On our way to the Makares islands yesterday I saw this boat in the port and it made me think of a friend back in New Haven. The name is the boat, as you can see, is Tzenh, which in Greek is pronounced “Jennie.” I realized, in talking with her though, that while I’ve shared several stories about island hopping and the work we do on various islands in the cyclades, I’ve not given a very clear sense of just how we get there. So, here we go.
While we didn’t ride the Tzenh, she’s a fairly good representation of many of the boats we do use. With a few exceptions, we rely on fishermen to ferry us to the uninhabited islands. Because there aren’t people living on these small islands, or even docks for that matter, there’s not a lot of demand for travel options. The boats we ride on then are working boats with big hydraulic wheels for hauling in nets (as you saw in the video from my fishing trip), a no frills wheelhouse for 2 people to get out of the elements, and sometimes, a small bunk belowdecks for a fisherman to catch a few winks on.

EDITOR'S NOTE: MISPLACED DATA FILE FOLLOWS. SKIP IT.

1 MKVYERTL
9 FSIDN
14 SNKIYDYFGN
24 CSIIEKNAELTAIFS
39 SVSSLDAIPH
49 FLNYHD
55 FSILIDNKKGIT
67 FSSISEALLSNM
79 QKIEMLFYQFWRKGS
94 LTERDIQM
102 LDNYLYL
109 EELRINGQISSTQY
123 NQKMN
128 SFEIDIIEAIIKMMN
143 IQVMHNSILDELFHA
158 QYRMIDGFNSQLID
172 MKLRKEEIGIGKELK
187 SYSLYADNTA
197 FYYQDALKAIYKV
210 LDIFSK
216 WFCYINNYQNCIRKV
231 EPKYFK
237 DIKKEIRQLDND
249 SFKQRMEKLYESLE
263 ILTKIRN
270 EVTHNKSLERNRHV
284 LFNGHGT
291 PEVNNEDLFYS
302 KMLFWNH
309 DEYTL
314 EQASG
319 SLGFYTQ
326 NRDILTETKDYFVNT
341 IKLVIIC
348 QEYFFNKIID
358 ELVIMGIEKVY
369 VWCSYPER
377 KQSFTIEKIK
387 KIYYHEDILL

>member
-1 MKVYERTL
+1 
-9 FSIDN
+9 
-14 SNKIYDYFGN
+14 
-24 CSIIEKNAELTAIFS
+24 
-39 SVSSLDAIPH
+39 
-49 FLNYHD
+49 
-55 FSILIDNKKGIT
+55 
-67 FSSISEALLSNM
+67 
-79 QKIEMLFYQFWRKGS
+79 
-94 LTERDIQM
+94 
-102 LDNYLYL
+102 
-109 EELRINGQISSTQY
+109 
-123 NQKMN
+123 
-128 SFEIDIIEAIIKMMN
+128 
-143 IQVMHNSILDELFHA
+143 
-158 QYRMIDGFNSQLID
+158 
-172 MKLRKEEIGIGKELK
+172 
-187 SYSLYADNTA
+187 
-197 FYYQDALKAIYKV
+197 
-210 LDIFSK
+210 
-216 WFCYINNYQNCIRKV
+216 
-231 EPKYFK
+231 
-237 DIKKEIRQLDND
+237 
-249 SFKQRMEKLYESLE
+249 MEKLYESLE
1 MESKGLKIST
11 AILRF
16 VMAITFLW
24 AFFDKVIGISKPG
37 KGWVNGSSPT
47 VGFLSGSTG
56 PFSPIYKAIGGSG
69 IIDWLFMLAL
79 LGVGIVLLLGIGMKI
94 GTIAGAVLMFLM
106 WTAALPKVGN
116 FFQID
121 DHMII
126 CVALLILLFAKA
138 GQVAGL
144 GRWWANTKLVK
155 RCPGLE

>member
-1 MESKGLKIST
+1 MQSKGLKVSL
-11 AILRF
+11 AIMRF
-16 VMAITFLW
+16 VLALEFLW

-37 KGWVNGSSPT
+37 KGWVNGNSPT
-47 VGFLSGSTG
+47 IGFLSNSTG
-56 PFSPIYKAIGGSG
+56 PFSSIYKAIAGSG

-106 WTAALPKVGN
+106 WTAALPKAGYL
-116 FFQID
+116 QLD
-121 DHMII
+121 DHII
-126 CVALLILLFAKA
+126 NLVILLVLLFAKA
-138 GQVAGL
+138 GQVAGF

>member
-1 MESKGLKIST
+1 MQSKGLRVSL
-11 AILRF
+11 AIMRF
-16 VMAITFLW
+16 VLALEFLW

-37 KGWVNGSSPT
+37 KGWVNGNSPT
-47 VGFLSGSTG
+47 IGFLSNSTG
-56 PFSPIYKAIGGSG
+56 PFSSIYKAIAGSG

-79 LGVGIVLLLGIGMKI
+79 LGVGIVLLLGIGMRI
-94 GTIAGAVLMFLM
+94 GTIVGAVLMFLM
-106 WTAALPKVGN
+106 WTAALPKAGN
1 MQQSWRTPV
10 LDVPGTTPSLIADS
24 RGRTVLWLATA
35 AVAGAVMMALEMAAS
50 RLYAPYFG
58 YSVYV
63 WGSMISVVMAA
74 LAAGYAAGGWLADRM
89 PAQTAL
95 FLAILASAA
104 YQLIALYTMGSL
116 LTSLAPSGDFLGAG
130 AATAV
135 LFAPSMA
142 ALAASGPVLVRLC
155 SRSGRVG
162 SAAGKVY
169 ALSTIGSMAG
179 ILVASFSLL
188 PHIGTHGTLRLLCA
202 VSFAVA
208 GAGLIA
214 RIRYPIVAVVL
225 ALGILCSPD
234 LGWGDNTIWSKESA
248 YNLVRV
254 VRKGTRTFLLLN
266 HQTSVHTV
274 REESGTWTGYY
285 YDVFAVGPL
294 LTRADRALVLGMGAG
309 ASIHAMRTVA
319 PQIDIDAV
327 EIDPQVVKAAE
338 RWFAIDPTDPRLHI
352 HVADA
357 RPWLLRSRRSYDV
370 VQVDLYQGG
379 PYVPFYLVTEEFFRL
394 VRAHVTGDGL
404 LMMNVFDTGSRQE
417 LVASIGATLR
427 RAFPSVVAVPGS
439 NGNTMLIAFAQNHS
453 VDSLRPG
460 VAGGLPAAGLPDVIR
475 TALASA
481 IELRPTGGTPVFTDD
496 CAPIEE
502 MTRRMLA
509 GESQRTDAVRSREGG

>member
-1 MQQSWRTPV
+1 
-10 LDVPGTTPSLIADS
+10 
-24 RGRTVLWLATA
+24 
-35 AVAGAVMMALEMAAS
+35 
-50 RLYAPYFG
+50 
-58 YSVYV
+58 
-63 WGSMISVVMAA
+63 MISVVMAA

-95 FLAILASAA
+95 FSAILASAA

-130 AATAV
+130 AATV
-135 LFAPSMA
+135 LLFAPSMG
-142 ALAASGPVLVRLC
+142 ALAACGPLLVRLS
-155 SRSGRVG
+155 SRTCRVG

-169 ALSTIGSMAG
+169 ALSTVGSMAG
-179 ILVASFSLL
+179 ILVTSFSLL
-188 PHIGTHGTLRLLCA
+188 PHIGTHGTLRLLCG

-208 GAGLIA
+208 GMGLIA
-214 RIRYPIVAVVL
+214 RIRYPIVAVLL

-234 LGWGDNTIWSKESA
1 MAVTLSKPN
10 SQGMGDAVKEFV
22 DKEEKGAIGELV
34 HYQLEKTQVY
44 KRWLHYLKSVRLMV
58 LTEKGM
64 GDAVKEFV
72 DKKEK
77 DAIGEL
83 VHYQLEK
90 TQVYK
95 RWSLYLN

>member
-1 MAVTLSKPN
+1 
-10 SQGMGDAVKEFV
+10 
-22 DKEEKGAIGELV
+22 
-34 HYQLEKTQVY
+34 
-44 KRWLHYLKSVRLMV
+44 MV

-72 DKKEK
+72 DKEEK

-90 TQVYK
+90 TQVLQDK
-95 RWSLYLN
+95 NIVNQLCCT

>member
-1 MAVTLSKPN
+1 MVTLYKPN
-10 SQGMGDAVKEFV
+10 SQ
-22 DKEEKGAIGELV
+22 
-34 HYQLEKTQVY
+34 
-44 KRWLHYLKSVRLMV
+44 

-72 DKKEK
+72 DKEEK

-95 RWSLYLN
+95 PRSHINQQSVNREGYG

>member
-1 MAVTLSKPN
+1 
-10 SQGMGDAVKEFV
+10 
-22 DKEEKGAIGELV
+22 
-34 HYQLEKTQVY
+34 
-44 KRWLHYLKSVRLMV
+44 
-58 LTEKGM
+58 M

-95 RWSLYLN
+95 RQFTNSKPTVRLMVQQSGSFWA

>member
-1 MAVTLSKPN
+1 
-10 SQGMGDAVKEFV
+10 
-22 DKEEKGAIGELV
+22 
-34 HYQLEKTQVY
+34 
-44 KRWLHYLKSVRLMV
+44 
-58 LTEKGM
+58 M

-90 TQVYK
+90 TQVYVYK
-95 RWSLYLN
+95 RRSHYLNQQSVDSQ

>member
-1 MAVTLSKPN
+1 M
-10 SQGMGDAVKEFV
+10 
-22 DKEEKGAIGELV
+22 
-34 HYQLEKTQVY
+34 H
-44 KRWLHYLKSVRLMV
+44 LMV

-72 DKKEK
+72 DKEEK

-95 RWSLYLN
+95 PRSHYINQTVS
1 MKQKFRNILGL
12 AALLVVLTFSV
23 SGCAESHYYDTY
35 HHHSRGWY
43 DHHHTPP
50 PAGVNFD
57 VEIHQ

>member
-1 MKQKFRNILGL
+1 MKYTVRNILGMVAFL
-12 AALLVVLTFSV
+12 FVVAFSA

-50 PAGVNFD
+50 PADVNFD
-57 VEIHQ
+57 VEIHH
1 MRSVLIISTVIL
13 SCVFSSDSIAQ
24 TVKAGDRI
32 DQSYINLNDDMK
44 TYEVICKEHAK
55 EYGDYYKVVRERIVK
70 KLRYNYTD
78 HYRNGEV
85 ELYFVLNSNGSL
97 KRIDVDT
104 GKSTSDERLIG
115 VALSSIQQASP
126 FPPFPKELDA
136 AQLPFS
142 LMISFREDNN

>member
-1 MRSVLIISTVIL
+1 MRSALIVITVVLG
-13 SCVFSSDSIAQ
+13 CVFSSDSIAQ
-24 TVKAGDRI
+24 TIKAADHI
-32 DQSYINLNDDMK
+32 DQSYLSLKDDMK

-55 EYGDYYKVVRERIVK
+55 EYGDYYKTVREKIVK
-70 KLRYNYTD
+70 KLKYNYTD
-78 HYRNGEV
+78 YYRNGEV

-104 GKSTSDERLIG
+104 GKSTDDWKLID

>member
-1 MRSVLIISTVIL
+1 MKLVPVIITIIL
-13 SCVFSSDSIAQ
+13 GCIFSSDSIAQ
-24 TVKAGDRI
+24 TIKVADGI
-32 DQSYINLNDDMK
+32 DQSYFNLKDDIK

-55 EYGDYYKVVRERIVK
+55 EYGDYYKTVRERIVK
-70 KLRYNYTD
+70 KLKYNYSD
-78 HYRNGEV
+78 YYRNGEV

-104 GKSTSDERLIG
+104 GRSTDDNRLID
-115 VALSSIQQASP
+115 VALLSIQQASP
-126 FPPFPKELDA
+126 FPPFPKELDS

The trickiest, and likely the most dangerous part of this field work is sidling the boat up to the rocks so we can jump from bow to boulder. At issue is finding a spot of shore that is steep enough so that the water under the boat stays nice and deep but not so steep that we’ll slide right off after our jump. While that may be difficult, everything is made even harder by wind and waves which cause this maneuver to sometimes be quite hairy. One of the boats the field team hired last year sustained quite a lot of damage on rocks. Luckily our captains this year have been extremely nimble with their big boats and, despite a few long jumps, we’ve managed the procedure with no greater inconvenience than a few wet feet and one lost sandal.
Here’s a video of us jumping onto a boat from Nikouria. You can’t see but at the last minute, I grabbed Johannes’ backpack just before he dropped the gaffing stick from the boat. He was heading for a swim! I had a better grip second time around.